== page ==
What is Hackney TUC?

Submitted by Janine on Fri, 16/12/2005 - 18:27.

It’s a shop stewards'/reps/index.html' network for the borough.

Hackney TUC brings together trade unionists who live or work in the borough to share knowledge and experience, to build solidarity, and to provide mutual support. We meet once a month, largely informally, but we also occasionally hold large public meetings. We are particularly keen for trade unionists who live in the borough to get involved and to bring fresh ideas and energy which can be shared and developed.

Unionising the community

We know that many people in Hackney are forced, due to poverty, racism and social exclusion, into marginal jobs, paying at or below the minimum wage, with little or no access to employment protection. Alongside the TUC Education Centre at Tottenham (CoNEL) and the Hackney Law Centre, Hackney TUC has established an introductory training guide to rights at work, which can be delivered at workplaces or community centres. This course is delivered free to community organisations in the borough and we would welcome contact from any groups who would like to discuss how this training could be tailored for particular groups of workers.

Promoting union organising

We are closely associated with the London union organisers network, and we work with local trade union branches and union organising campaigns to promote trade unionism in the borough. This can involve supporting organising initiatives in ‘green field’ sites where the union movement has not previously had a presence, or in areas where unions formally existed, but are currently dormant. We have experience and expertise that we are keen to share with other trade unionist seeking to strengthen their organisation.

Challenging racism and discrimination

For many years, Hackney TUC has prioritised campaigning against racism, discrimination and social exclusion. We fully supported the campaign by Hackney council workers, led by the Black Workers Group, against council racism. When Hackney Unison officers were suspended for drafting a report into council racism, Hackney TUC called a large public meeting and built an effective campaign of support.

Supporting unions in struggle

Hackney TUC provides support to trade unionists in struggle, when unions are forced to take strike action. Recent examples include council workers, rail workers, fire fighters, airline catering workers, postal workers and civil servants.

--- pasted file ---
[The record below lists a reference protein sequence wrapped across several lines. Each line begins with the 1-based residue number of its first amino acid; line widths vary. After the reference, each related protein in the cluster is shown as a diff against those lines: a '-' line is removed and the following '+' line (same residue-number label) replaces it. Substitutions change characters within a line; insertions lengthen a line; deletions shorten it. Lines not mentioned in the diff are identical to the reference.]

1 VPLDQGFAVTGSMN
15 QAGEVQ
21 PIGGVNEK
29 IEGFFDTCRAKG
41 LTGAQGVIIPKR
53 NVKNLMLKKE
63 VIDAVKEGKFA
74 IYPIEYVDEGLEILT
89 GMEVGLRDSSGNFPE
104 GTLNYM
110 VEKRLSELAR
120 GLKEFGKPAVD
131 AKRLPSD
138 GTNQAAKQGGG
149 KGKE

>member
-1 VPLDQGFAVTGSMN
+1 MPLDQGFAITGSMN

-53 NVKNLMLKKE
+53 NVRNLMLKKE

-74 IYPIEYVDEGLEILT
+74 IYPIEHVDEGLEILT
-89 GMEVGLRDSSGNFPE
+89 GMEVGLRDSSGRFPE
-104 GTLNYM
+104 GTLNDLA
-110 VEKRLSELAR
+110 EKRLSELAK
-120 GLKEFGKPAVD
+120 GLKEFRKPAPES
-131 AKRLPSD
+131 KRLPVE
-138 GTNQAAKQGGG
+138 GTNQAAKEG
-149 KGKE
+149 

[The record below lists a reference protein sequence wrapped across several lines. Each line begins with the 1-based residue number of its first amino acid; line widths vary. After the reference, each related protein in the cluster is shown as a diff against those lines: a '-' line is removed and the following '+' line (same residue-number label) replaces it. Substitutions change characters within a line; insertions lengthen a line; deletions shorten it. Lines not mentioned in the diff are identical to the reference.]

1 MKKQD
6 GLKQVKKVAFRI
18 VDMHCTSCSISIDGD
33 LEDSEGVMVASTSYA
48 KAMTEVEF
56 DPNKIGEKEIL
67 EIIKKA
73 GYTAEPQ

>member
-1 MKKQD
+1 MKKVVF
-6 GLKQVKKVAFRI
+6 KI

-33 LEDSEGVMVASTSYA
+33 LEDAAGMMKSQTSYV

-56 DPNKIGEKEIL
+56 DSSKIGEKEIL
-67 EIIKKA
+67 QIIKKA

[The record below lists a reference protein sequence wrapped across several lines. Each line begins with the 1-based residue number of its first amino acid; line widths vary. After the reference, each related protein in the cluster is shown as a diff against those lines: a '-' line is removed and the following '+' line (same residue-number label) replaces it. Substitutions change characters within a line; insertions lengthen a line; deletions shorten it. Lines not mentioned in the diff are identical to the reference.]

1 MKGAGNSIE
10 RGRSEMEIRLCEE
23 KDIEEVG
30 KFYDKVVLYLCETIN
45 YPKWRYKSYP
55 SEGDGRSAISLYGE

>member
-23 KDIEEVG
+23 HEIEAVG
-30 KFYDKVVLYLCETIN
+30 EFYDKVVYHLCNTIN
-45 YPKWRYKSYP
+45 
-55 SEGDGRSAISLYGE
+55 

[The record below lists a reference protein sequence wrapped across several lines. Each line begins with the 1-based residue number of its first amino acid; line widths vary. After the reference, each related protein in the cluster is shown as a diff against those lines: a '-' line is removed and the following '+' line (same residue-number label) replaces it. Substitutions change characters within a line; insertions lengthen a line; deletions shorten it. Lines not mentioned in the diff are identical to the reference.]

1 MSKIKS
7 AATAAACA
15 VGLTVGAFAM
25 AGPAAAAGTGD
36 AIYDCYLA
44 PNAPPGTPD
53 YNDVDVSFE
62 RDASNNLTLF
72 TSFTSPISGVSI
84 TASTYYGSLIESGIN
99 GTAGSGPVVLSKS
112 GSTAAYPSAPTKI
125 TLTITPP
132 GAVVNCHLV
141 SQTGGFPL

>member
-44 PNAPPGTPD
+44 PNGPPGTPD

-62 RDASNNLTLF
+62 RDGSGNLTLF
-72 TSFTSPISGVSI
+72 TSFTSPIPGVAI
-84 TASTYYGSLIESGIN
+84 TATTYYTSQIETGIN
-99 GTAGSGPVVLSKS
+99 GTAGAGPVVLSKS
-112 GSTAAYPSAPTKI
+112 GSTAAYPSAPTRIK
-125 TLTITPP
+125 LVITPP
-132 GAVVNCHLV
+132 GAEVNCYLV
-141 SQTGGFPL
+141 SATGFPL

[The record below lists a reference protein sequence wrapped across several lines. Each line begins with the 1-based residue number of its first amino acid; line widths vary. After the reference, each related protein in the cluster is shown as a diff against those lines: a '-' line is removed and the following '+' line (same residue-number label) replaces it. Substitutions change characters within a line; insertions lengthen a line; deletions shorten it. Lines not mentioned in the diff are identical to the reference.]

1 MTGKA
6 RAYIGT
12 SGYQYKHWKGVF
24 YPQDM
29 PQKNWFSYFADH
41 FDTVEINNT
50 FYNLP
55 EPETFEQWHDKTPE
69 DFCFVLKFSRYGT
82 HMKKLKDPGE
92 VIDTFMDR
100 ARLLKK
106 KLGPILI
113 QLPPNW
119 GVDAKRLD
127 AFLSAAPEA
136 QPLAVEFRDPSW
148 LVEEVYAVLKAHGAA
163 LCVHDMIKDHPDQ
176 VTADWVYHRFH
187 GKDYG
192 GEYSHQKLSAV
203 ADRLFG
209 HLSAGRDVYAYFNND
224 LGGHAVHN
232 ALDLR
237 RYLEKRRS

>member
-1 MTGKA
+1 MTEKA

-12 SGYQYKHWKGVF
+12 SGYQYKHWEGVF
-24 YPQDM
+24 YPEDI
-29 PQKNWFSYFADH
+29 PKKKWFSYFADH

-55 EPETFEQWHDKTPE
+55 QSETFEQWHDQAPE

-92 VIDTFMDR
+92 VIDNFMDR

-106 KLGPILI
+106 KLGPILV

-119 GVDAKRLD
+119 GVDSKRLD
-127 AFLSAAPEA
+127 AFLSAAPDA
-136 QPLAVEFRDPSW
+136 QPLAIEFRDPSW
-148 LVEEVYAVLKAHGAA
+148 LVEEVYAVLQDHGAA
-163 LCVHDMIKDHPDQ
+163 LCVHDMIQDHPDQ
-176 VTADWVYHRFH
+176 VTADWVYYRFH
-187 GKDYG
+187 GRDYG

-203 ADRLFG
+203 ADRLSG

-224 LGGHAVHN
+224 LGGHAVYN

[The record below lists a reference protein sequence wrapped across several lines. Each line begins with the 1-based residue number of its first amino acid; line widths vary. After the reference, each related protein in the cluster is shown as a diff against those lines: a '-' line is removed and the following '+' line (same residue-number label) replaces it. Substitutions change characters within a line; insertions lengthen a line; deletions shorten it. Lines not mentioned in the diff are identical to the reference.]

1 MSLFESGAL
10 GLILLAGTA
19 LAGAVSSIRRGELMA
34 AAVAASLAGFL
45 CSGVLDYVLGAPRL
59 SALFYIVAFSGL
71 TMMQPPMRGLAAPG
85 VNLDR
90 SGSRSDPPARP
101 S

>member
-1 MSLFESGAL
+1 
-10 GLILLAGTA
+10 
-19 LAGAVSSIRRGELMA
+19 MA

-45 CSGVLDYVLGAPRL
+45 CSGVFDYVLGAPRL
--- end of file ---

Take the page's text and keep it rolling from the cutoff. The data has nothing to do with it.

Defending trade union activists

One of our key objectives has been to defend trade unionists facing victimisation at work because of their union activities. Trade union members have legal protection for their trade union work, but this is often not respected by their employers. In these circumstances, Hackney TUC provides support through its connection with local networks up and down the country, where calls for solidarity are often met with a huge response. Delivering this level of solidarity can be very effective at challenging employers who think that no one will notice if they victimise trade union members. In the last three years, we have defended six trade union activists who have been victimised and in all but one case, we were successful in seeing their re-instatement.

Encouraging dialogue

Hackney TUC seeks to promote dialogue and discussion in the belief that there is more that unites us than there is to divide us. In 2004, we held a debate on ‘the crisis in working class representation’ where a Labour Party NEC member debated with various representatives of other parties who aspire to represent working class interests. In 2005, if a referendum is announced, we plan a debate on the EU, with speakers from within the labour and trade union movement who share our core values but disagree over the impact the EU constitution, continued membership and the single currency will have on our lives.

Challenging the BNP and the conditions that give rise to them

In June 2004, the BNP hoped to make a breakthrough in London. One reason for their optimism was that the traditionally low turnout in inner city boroughs like Hackney made their minority support appear more significant in percentage terms. However in Hackney, the TUC held a large public meeting and worked closely with community organisations to mobilise people to vote to ensure the BNP were not successful at peddling their race hatred. We also stressed that such measures were very much a ‘short-term’ response, and that we need to tackle the conditions of hopelessness, and the officially sanctioned racism (particularly against people seeking asylum) that the BNP thrive on.


We recognise that we live in a globalised economy. We seek to promote international solidarity with trade unionists around the world. Whether its campaigning against war, or publicising the oppression of trade unionists in many parts of the world, we see our struggle for justice here as inextricably linked with that of workers throughout the world. We have actively promoted the TUC appeals for financial support for trade unionists in Iraq and in the countries affected by the Asian tsunami.

Why don’t you get involved today?

You do not have to be an official delegate to Hackney TUC to get involved, any trade union member who lives or works in Hackney is welcome at our meetings. However, delegates from trade union branches are key to our accountability to the wider union movement. So, if you are in a trade union and you would like to be a delegate, then please take this leaflet to your branch secretary with a request that your branch affiliates to Hackney TUC; many trade unions will pay the small affiliation fee from central rather than branch funds. If you would like further information about Hackney TUC, then please do not hesitate to contact us (you can also visit our website). We are also willing to come along to groups of workers or community groups to talk about the work that we do.

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